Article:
Robot 6

Comics A.M. | Sony’s PSP Comic Store to close Oct. 30

PSP Comic Store

Digital comics | Sony is shutting down its PSP Comic Store as of Oct. 30. After that, readers will no longer be able to purchase new comics from the store, although they will be able to download at least some previously purchased comics until January 2013. After that, the whole thing is just gone. Sony pulled something similar in Japan, but its new PS Vita store includes a manga service. The PSP doesn’t seem to have been a very popular medium for reading comics in the United States, but it’s too bad that those who did take a chance on it have no way to permanently preserve their comics in a way that isn’t dependent on an aging piece of hardware. [Engadget]

Publishing | The Brooklyn Daily chats a bit with Sean Howe, the writer of Marvel Comics: The Untold Story, whose book includes an account of Marvel founder Martin Goodman, a Brooklynite who gave Stan Lee his first gig but was barely remembered by the company when he died. [Brooklyn Daily]

Conventions | Local journalist Cate McKissick turns in a very nice con report on the Hershey Comic Con, interviewing a number of local creators and fans, avoiding cliches, and acknowledging non-superhero comics. There’s a nice gallery of cosplay photographs, too. [PennLive.com]

Conventions | Morgantown will play host this weekend to the first West Virginia Popular Culture Convention, whose guest list includes Kyle Higgins, Ron Frenz, Billy Tucci, Robert Tinnell, Neil Vokes, Bo Hampton, Mark Wheatley and James Patrick. [The Associated Press]

Comics Code Authority

History | Paul Gravett writes about the history of the Comics Code Authority, the anti-comics hysteria that preceded it, and its gradual demise as publishers pulled out one by one. [Paul Gravett]

Creators | In an interview that’s liberally sprinkled with his whimsical drawings, Ben Hatke talks about his new book Legends of Zita the Spacegirl, his work process and his other comics. [Seven Impossible Things Before Breakfast]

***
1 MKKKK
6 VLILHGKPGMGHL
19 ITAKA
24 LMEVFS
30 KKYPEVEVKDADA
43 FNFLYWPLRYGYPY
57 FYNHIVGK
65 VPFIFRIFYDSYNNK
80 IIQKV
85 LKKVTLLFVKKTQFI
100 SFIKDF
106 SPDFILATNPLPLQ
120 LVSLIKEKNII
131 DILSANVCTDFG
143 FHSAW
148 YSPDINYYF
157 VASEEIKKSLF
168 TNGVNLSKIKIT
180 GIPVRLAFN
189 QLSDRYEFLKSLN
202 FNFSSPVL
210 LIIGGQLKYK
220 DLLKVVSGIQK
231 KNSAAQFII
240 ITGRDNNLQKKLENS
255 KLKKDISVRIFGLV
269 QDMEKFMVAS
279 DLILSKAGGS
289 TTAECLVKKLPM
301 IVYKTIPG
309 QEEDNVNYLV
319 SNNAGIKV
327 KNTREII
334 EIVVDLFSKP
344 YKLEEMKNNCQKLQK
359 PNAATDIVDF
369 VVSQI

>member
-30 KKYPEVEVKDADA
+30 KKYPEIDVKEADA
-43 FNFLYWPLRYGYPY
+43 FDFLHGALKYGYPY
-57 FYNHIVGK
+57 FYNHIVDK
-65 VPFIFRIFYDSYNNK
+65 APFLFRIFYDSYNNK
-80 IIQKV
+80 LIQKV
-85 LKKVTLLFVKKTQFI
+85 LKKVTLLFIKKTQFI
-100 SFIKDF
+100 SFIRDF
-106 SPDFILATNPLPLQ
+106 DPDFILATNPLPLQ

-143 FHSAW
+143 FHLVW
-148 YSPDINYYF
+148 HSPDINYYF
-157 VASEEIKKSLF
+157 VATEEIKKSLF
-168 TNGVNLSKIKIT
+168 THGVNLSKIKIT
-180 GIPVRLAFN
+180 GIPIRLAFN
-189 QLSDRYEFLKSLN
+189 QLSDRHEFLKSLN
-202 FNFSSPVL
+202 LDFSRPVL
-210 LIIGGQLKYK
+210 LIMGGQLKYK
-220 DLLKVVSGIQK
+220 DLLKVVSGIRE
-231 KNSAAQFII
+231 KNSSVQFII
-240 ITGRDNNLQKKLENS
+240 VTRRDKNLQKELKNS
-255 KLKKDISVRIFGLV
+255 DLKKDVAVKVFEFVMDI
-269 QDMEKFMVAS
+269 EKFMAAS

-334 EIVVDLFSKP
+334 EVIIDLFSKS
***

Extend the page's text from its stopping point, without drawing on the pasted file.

Creators | Tom Spurgeon interviews Adrian Tomine at length about his comics and illustration work, his relationship with Drawn and Quarterly, and his new book, New York Drawings. [The Comics Reporter]

Creators | Joshua Dysart discusses his work on Valiant’s relaunch of Harbinger. [Sequart]

C. Spike Trotman

Creators | In an interview conducted at the Small Press Expo, Patrick Smith talks to hard-working cartoonist C. Spike Trotman about Templar, Arizona, Poorcraft and the Smut Peddler anthology. [Spandexless]

Creators | Also at SPX, Smith interviews Wizzywig creator Ed Piskor. [Spandexless]

Creators | Artist Nate Powell marks the 20th anniversary of his first comic, the self-published D.O.A., which was sold via a local comics shop and also via Nate’s backpack at school, in North Little Rock, Arkansas. [See My Brother Dance]

Advice | Gene Luen Yang has some advice for aspiring cartoonists, and it’s not the usual — he suggests they figure out whether they place a higher value money or self-expression and choose their path accordingly; also, it seems to take about ten years to become financially self-sufficient as a comics creator. [Gene Luen Yang's blog]

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Comments

14 Comments

Well Goodman did try to topple Marvel and raid all their best talent with his ill fated Atlas/Seaboard publishing group. Guess that resentment ran pretty deep. Shame though. His business savvy and ruthlessness went a long way to making Marvel number one.

“The PSP doesn’t seem to have been a very popular medium for reading comics in the United States, but it’s too bad that those who did take a chance on it have no way to permanently preserve their comics in a way that isn’t dependent on an aging piece of hardware.”

But…but…I thought digital comics were the utopian dream come true, which would surely appeal to millions of kids who like video games. At least, endless editorials suggested as much for years and years, their authors shaming anyone who suggested that anyone who tried to temper their pathologically gullible idealism had to be a mean old reactionary technophobe.

EDIT: I meant “…their authors suggesting that anyone who tried to temper their pathologically gullible idealism had to be a mean old reactionary technophobe.”

“it’s too bad that those who did take a chance on it have no way to permanently preserve their comics in a way that isn’t dependent on an aging piece of hardware.”

Pirates, as always, are unaffected.

ADDING: Man, that Goodman piece is not very good.